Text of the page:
In the eleventh hour, a secret tax bill

For each of the nine years that I’ve served on the Senate Finance Committee, I’ve looked forward to working on tax reform. Many years ago, I had the privilege of working on tax reform legislation as a member of the House of Representatives. In 1986, with President Reagan in the White House, accomplishing tax reform in Congress took years of public hearings, meetings and bipartisan negotiations. That open process and fastidious work reaped bipartisan agreement and long-lasting policy.

It stands in stark contrast to what we witnessed on the Senate floor early Saturday morning. In the eleventh hour—with no public hearings, no bipartisan negotiations and not even a semblance of regular order—Republicans garnered the votes needed to pass a bill at any cost. The idea that a permanent and enduring tax reform plan has somehow come to fruition in mere hours makes a mockery of our legislative process. 

President Trump promised Americans an overhaul of our tax system, but he promised us one that would create a simpler tax code, put money back into the pockets of hardworking Americans and ensure the wealthiest among us pay their fair share. Sadly, the Senate Republican tax reform bill does nothing to keep those promises.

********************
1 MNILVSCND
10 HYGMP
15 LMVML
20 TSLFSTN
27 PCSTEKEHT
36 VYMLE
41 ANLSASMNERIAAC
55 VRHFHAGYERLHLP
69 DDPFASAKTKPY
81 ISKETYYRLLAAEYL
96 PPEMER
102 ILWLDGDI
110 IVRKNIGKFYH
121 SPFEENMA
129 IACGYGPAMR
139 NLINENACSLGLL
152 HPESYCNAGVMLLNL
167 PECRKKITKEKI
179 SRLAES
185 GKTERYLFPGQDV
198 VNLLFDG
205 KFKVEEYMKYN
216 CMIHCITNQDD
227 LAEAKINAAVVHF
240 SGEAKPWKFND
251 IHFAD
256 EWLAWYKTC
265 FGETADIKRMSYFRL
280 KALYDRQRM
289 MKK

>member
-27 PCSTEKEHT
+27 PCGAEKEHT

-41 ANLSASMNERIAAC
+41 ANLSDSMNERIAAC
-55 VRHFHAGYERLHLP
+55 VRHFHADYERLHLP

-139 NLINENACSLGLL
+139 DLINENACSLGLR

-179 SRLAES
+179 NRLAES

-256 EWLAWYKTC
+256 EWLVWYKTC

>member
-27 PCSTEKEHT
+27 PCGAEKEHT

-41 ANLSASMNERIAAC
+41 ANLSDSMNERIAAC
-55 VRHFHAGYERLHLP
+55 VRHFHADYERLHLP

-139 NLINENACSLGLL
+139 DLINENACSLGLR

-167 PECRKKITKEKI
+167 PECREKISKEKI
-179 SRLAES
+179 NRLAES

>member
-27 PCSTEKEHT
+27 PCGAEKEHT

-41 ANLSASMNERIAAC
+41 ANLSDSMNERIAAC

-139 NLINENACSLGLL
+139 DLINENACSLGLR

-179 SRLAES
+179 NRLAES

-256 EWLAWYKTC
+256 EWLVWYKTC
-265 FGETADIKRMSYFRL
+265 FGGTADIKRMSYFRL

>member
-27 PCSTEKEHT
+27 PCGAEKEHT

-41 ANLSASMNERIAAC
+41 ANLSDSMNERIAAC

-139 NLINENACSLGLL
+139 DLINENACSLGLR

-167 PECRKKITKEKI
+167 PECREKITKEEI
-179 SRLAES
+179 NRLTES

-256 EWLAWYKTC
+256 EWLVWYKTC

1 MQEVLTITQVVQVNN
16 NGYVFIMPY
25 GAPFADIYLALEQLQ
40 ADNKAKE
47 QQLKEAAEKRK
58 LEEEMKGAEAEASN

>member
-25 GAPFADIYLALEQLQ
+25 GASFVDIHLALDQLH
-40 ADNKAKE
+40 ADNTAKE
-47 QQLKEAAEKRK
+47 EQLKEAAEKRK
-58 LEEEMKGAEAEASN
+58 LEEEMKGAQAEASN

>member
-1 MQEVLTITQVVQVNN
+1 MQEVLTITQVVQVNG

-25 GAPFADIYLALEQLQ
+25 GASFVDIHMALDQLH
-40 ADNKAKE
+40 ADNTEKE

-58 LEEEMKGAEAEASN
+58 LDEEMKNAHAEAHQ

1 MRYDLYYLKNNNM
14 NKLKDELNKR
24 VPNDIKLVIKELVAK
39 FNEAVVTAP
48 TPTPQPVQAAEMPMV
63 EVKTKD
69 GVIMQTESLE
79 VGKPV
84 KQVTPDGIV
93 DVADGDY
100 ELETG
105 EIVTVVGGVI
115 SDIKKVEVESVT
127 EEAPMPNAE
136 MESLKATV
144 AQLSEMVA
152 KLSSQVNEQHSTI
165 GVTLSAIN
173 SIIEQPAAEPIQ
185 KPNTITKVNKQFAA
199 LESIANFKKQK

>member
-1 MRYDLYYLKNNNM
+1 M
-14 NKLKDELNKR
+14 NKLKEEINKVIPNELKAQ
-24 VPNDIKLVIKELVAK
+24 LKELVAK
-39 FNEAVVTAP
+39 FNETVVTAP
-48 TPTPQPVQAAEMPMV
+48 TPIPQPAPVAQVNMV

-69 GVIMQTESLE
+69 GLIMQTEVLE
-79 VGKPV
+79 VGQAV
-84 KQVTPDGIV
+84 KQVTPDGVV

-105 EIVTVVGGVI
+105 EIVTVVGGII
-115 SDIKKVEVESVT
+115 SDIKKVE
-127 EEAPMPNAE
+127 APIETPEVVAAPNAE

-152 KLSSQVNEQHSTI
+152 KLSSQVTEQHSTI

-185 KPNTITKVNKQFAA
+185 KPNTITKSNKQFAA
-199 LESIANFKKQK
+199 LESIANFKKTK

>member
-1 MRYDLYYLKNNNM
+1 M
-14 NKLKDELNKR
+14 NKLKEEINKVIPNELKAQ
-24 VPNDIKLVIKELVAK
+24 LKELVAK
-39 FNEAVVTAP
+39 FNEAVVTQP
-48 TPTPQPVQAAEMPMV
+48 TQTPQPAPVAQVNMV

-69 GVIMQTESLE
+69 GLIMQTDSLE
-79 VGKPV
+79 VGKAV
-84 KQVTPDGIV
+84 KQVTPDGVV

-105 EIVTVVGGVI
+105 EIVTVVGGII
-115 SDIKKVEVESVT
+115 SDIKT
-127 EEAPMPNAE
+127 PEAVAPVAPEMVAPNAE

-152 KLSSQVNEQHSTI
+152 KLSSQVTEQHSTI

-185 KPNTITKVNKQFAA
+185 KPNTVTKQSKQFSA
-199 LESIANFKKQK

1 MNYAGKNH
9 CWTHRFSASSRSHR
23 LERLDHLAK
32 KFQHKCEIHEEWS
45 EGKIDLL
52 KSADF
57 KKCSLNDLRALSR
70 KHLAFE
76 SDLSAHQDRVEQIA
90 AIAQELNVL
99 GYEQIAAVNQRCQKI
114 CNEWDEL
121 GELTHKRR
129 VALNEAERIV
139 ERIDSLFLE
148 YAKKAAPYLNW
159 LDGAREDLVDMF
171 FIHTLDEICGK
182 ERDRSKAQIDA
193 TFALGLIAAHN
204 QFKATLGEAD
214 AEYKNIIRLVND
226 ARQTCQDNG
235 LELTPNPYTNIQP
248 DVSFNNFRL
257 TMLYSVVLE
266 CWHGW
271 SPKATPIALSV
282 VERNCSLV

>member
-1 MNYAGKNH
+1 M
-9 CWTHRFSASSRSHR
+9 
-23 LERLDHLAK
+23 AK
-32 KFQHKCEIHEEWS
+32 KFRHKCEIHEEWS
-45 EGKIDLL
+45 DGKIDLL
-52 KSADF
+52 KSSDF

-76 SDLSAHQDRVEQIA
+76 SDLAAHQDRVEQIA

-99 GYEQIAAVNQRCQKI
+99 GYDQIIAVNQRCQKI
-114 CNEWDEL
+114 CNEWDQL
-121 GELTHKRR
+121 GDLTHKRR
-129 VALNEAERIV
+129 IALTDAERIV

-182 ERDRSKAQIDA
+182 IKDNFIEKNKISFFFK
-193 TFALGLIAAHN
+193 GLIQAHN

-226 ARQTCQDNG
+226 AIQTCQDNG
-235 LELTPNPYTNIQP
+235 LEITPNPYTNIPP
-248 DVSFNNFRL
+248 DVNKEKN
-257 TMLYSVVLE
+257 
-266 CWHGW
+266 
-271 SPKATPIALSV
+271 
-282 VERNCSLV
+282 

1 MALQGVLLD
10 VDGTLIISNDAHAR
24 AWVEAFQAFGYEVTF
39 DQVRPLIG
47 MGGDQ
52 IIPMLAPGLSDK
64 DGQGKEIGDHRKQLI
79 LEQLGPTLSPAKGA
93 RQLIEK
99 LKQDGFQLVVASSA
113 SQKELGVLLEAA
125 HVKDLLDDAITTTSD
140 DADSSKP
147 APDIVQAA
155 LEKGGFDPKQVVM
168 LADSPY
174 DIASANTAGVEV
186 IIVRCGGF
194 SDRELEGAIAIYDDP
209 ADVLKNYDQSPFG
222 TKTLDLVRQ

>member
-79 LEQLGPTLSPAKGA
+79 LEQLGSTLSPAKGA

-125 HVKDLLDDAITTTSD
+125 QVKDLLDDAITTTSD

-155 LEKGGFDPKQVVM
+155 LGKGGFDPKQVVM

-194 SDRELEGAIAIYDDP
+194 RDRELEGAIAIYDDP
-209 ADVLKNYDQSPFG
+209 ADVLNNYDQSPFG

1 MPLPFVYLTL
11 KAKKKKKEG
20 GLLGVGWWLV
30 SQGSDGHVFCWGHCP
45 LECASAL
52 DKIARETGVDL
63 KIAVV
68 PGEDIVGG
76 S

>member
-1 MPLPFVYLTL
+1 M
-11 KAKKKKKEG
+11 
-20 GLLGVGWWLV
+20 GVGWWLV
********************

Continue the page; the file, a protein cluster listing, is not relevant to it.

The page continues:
Late last week, our Republican colleagues approved a bill that will blow a hole of nearly $1.5 trillion in our federal deficit in order to provide permanent tax cuts to corporations and millions of dollars in tax breaks to the wealthiest Americans. According to the non-partisan Congressional Budget Office (CBO), this plan will actually increase taxes on millions of Americans beginning next year. By 2019, the CBO found that Americans earning less than $30,000 a year will be worse off. By 2027, most Americans earning less than $75,000 a year will be worse off.

Within ten years, more than three-quarters of the tax cuts in this bill would go to the wealthiest five percent of Americans—nearly two-thirds of the tax breaks would go to the wealthiest one percent. To add insult to injury, it also begins repealing the Affordable Care Act, causing premiums to skyrocket and 13 million Americans to lose their health insurance over the next decade.

It doesn’t have to be this way. As I’ve reminded my Republican friends time and time again, there are many areas where Democrats and Republicans could work together to lift families up, keep our businesses competitive and simplify the tax code—from strengthening the child tax credit, to lowering the corporate rate, to doubling the standard deduction.

As the Senate heads to conference with the House of Representatives on this proposal, I urge my Republican colleagues to abandon partisanship and work with Democrats to transform this bill into one that is truly fair, fosters broad-based economic growth, simplifies the tax code and doesn’t blow a hole in the deficit.